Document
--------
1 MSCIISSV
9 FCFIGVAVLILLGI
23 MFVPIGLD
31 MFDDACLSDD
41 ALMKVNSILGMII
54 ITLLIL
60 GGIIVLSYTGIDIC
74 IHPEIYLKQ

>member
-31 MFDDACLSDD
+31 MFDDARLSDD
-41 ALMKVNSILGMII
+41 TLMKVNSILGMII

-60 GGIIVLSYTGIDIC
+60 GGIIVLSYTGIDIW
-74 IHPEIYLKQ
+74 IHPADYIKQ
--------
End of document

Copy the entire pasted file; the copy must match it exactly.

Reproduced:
1 MSCIISSV
9 FCFIGVAVLILLGI
23 MFVPIGLD
31 MFDDACLSDD
41 ALMKVNSILGMII
54 ITLLIL
60 GGIIVLSYTGIDIC
74 IHPEIYLKQ

>member
-31 MFDDACLSDD
+31 MFDDARLSDD
-41 ALMKVNSILGMII
+41 TLMKVNSILGMII

-60 GGIIVLSYTGIDIC
+60 GGIIVLSYTGIDIW
-74 IHPEIYLKQ
+74 IHPADYIKQ